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Chee Soon Juan dares the International Bar Association to invite Singapore opposition figures to speak at their controversial October conclave in the island republic
Not willing to be deterred, Chee Soon Juan, the oft-jailed head of the beleaguered opposition Singapore Democratic Party, is daring the International Bar Association to take on the Singapore government in its own country when the association holds its annual conference in Singapore in October.
Singapore keeps a tighter rein on the press and parliamentary opposition than arguably any other country in Asia outside of Burma and North Korea. It has sued Chee numerous times, made him bankrupt, driven him from his parliamentary seat and refused to allow him to leave Singapore for human rights conferences.
Chee first tried to get the IBA to cancel its Singapore meeting altogether, charging that the island republic has one of the least independent judicial systems in the world and that for the international law body to hold a convention there was a travesty of justice.
In a letter to Chee, however, Mark Ellis, the executive director of the IBA, said the meeting in Singapore will “provide the opportunity…for robust discussions among our large and influential membership and all other delegates and media on the rule of law as well as on many other aspects of international and cross-border legal practice.” It would, Ellis added, “give attendees the opportunity to meet with and absorb the range of Singaporean and all other views.
Fat chance, Chee said in a letter back to Ellis. He asked that the IBA adopt a four-plank program for the Singapore meeting, including:
“One, given the serious issue of the abuse of human rights in Singapore, the program on the Rule of Law Day include a session solely dedicated to discussing the situation in the city-state.
“Two, victims of the Singapore Government’s persecution be invited to speak so that your participants can hear first-hand the goings-on that have been occurring in Singapore.
“Three, this particular session be open to the Singaporean public as discussions of this nature hardly ever takes place here. This will be a precious public education service for Singaporeans.
“Four, more than just a discussion on the problems of the rule of law in Singapore may I also suggest that be some time put aside to consider concrete proposals to improve the rule of law situation here. I hope you will address these four proposals in your next letter.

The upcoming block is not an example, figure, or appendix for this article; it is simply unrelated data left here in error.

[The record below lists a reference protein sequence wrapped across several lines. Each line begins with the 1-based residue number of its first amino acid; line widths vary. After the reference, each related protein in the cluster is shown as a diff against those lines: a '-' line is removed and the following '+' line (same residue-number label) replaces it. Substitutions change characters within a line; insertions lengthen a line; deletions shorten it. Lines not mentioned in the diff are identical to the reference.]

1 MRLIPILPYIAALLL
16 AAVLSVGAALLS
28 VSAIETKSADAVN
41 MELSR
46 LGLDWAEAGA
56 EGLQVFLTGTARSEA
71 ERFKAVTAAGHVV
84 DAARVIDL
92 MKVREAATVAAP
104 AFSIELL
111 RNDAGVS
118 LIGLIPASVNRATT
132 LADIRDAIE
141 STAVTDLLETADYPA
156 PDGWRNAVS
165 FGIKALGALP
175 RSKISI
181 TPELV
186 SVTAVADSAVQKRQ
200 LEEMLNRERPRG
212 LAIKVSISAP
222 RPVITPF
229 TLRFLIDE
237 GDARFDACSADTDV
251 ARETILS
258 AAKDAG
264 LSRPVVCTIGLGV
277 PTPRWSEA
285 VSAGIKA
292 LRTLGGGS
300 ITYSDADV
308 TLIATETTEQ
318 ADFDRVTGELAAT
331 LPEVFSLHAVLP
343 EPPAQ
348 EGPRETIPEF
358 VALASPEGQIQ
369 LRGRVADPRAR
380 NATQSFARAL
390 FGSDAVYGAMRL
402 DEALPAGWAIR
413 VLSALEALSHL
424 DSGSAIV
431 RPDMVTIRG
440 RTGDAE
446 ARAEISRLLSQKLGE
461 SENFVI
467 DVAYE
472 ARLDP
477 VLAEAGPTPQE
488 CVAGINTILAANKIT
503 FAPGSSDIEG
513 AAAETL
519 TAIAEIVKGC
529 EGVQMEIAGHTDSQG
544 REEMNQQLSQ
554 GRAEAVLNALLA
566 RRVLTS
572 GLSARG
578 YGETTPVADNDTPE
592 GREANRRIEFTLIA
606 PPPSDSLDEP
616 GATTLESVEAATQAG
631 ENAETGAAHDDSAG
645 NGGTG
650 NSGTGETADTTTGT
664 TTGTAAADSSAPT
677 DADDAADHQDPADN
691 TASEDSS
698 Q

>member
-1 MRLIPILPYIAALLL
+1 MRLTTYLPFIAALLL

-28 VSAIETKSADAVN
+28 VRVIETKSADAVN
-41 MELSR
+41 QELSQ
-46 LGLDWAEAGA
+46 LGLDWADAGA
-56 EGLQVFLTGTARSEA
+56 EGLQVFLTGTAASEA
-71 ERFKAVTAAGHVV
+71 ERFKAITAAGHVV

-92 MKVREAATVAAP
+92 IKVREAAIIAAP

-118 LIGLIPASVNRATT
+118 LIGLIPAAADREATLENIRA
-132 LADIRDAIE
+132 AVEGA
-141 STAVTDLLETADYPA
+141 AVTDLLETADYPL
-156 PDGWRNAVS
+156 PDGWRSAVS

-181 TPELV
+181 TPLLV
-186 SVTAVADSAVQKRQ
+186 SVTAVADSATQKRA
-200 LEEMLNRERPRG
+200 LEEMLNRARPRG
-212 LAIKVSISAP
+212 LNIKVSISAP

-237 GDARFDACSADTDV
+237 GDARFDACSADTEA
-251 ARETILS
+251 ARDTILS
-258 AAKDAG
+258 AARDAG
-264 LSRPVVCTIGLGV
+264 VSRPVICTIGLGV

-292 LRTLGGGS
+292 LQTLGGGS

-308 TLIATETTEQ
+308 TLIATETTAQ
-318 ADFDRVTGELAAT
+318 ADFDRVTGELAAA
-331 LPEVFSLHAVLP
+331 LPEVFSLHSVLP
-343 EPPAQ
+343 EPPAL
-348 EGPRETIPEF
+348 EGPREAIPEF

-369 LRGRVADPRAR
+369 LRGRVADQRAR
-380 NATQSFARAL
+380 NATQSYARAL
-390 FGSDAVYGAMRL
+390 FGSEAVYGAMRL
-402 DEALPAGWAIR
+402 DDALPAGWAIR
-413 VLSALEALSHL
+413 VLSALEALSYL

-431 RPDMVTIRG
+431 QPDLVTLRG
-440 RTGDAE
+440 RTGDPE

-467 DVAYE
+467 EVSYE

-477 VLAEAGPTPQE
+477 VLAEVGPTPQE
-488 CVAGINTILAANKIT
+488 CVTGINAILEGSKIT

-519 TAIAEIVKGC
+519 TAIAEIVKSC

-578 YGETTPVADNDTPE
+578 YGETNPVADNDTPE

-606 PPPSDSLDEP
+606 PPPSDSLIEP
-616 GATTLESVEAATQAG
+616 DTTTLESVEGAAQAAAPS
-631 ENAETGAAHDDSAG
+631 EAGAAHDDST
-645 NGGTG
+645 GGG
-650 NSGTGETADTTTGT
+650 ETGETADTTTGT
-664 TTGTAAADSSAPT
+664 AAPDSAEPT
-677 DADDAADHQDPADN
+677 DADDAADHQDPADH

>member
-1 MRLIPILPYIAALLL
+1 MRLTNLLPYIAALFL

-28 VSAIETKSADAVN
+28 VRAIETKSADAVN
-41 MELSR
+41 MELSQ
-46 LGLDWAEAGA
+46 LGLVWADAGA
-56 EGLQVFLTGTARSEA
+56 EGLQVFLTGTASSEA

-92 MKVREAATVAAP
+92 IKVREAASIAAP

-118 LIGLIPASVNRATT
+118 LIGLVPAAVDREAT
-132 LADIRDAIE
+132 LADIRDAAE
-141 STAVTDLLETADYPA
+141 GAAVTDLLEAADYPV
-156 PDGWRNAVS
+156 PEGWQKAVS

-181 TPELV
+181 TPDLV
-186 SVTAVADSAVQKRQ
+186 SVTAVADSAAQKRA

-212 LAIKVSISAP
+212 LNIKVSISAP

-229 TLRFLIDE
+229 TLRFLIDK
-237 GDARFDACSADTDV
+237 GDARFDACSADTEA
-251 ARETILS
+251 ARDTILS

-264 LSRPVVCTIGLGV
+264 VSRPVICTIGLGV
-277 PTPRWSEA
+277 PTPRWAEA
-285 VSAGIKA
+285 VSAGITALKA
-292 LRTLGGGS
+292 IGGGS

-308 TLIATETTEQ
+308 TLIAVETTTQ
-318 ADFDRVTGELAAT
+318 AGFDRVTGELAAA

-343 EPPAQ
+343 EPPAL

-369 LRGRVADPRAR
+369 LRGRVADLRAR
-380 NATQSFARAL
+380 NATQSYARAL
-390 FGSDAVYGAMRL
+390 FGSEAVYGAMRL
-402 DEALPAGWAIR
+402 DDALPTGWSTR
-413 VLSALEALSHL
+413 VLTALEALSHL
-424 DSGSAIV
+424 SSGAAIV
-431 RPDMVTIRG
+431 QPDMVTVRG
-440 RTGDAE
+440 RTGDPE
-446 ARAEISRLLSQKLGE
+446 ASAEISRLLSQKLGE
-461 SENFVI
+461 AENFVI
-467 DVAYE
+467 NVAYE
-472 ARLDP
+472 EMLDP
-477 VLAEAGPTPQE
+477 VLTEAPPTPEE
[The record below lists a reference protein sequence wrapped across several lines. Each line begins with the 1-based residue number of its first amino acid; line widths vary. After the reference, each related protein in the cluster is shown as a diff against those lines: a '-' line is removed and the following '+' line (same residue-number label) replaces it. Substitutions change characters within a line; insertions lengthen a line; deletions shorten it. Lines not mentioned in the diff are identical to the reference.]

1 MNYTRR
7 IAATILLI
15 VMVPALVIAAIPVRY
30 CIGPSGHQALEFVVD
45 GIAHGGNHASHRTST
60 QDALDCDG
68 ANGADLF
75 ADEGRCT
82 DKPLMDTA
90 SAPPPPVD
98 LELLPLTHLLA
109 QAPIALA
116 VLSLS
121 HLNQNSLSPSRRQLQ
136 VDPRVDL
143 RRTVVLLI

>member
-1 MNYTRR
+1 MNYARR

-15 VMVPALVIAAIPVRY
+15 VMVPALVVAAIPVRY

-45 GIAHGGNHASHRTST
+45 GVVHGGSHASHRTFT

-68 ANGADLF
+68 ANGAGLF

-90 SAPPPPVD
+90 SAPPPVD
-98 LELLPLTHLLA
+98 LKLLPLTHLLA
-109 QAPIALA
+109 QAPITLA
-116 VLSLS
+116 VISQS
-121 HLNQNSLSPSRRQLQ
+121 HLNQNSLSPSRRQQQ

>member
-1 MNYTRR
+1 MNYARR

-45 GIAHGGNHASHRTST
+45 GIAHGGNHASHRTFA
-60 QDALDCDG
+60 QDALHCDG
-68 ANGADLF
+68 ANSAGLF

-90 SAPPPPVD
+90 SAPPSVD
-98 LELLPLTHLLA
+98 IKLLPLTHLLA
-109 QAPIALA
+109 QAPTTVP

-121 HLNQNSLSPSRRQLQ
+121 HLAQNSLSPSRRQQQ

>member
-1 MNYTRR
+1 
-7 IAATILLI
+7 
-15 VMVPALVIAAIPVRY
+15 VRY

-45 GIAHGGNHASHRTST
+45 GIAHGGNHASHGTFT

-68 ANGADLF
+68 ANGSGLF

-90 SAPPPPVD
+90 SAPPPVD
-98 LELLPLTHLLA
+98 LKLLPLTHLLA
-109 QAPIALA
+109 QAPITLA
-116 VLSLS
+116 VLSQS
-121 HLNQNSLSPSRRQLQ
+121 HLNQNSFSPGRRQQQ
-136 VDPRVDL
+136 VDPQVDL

Chee was declared bankrupt after he failed to pay two former prime ministers S$500,000 awarded them in a defamation judgment in 2001.
Singapore government officials, including current and former prime ministers Lee Hsien Loong, Lee Kuan Yew and Goh Chok Tong, have sued Chee and other opposition leaders scores of times for defamation after they made remarks critical of the government. No Singapore leader has ever lost a defamation case in a Singapore courtroom. The Singapore press, while nominally independent, never opposes the government on any issue.
The IBA has come under fire from critics for their decision to hold the conference in Singapore. Besides Chee they include Basil Fernando, the Hong Kong-based executive director of the Asian Human Right Commission, Birgitta Ohlsson, a human rights activist and member of the Swedish Parliament, who wrote Fernando Pombo, the president of the IBA, on Feb. 23,saying “human rights and the rule of law have come under severe attack by the Singapore Government” and “opposition parties and civil society groups have almost no role to play, which leave democracy in a shambolic state in the island nation.”
Nonetheless, the IBA, in its letter to Chee, said the 2007 annual conference was assigned to Asia and Singapore was selected in by a vote of the governing council – “represented by the 195 member bar associations and law societies.” The IBA, according to the letter to Chee, would for the first time devote an entire day to a “Rule of Law Day,” which would encourage active audience participation to address a variety of issues around the importance of the rule of law including an Asian perspective on the subject.
Although the association said it has held meetings in a variety of countries with less than ideal human rights records, in fact it has never held an annual convention in a country without a multiparty democracy.
“I also hope that at some point in the lead up to the conference, the IBA will make clear its position vis-à-vis Singapore,” Chee wrote in his open letter to the Bar Association. “Given the preponderance of human rights violations in this country, an unequivocal statement calling on the Singapore government to respect the rule of law and stop its persecution of dissidents would not be out of place. In this regard, I am reminded of what Desmond Tutu said: ‘If you are neutral in situations of injustice, you have chosen the side of the oppressor. If an elephant has its foot on the tail of a mouse and you say that you are neutral, the mouse will not appreciate your neutrality.’”